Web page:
On 9 July 1970, AMBERJACK arrived in her new home port, Key West, her base for the remainder of her service in the American Navy. She made her last deployment to the Mediterranean between 27 November 1972 and 30 march 1973. On 17 October 1973, AMBERJACK was decommissioned at Key West, and her name was struck from the Navy list. That same day, she was transferred to the Brazilian Navy and commissioned as CEARA (S-12). As of the end of 1984, she was still active in the Brazilian Navy. In about 1995, I met a business associate in Brasilia who was in the Brazilian Naval Reserve. He confirmed that the AMBERJACK/CEARA was still in operation at that time.
- In May 1948, Amberjack was under the command of Ned Beach (the author of Run Silent, Run Deep) during which time she gained the nickname “Anglejack” because of Beach’s pioneering use of steep diving and surfacing angles, which was immortalized in the January 1950 edition of the National Geographic magazine. During war games, Amberjack photographed the opposing task force’s flagship through its periscope and sent the admiral a copy inscribed with “Regards from Ned Beach and the Amberjack.” The rise angle in this photo is 43 degrees.
The USS Pickerel (SS524) also recorded a very steep ascent. Here is one report of her experience:
Pickerel (SS-524), surfacing at a 48 degree up angle, from a depth of 150 feet, during tests off the coast of Oahu, Hawaii, 1 March 1952. “The purpose of this operation was to enable the Navy’s submarine experts to evaluate the sub’s capabilities and characteristics of the GUPPY-snorkel type sub. This picture was taken from Sabalo (SS-302). Her sonarmen kept Pickerel under observation while she was submerged and preparing to surface. During Pickerel’s maneuvering the sonar gear delivered the constantly changing relative bearing which enabled the photographers to make this shot as she broke the surface.” Note: The official record of the “surfacing” pictured above is that it started at 150 feet and reached a 48 degree up-angle. From a crew-member manning the helm during this evolution: “We started at 250 feet, flank speed. The surfacing order included ‘use 60 degrees’ (the highest reading on the -bubble-type’ angle indicator). “We overshot, and lost the bubble at 65 degrees. The maximum angle (72 degrees) was calculated later by the highwater marks in the Pump Room bilges. Thinking back, even with the bow sticking above water up to the bridge fairwater, the screws wouldn’t have been much above where we started, still pushing us upward. “First message from the Queenfish (SS-393) which was accompanying us: ‘What is the specific gravity of your Torpedo Room bilges?’ “As you may imagine, the C.O. was something of a competitive wildman, pushing to find out what the limits were for these new GUPPY boats, after putting up with the older WW2 boats. And, we had to beat the Amberjack’s (SS-522) record of 43 degrees.”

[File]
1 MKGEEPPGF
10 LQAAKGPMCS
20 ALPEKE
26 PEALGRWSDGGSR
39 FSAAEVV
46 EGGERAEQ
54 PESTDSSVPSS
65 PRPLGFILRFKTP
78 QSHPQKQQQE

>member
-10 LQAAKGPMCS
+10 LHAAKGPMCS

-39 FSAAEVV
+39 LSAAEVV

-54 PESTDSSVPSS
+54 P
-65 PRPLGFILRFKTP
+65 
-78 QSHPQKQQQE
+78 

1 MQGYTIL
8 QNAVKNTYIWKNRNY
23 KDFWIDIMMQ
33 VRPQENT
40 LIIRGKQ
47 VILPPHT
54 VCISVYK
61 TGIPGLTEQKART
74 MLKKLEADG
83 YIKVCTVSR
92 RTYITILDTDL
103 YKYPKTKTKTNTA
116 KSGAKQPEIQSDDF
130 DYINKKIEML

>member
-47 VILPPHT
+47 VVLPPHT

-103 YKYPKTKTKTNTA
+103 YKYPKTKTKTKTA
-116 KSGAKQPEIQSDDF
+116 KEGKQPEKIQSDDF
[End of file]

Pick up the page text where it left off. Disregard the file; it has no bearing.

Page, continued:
The Navy’s Nuclear Power School is a technical school operated by the U.S. Navy to train personnel for shipboard nuclear power plant operation and maintenance of surface ships and submarines in the U.S. nuclear navy. The United States Navy currently operates 102 total nuclear power plants including 70 submarines (each with one reactor), 11 aircraft carriers (USS Enterprise has 8 reactors and all others have 2 each), and 4 training/research prototype plants.
I don’t recall whether I took a special test during the recruiting process or if my high school transcripts were sufficient but today prospective enlisted enrollees in the Nuclear Power Program must have a qualifying score on the ASVAB exam, may need to pass a general science exam, and must undergo a NACLC investigation for attaining a “Secret” security clearance as we did back then.
Enlisted personnel graduate from Nuclear Field “A” School for rating as Machinist’s Mate (MM), Electrician’s Mate (EM), or Electronics Technician (ET) and are advanced to the rank of a Third Class Petty Officer. In my case it was ET”A” school but there was no automatic advancement to E4, that had to be earned separately.
After “A” school, I went to Submarine Training School and then to a diesel submarine to qualify and earn my first Dolphins. I then was sent to 24 weeks of class room study at Bainbridge, Maryland. Originally, the school was located at the Naval Submarine Base New London in Groton, Connecticut. It was moved in 1962 to (the now former) Naval Training Center Bainbridge, Maryland. Mine was the first class to be assigned there for study.
Then to the S1C Reactor facility at Windsor Locks, Connecticut, for another 24 weeks of instruction at the Nuclear Power Training Unit. This training involved the operation and maintenance of nuclear reactors. Graduates of NPTU are qualified nuclear operators and continue on to serve in the fleet. The enlisted school has a very high academic attrition rate.
Sailors in the nuclear ratings account for 3% of the enlisted Navy. While the rigorous training program differs in terms of content for the officers and enlisted ratings, the following topics are provided to all program attendees: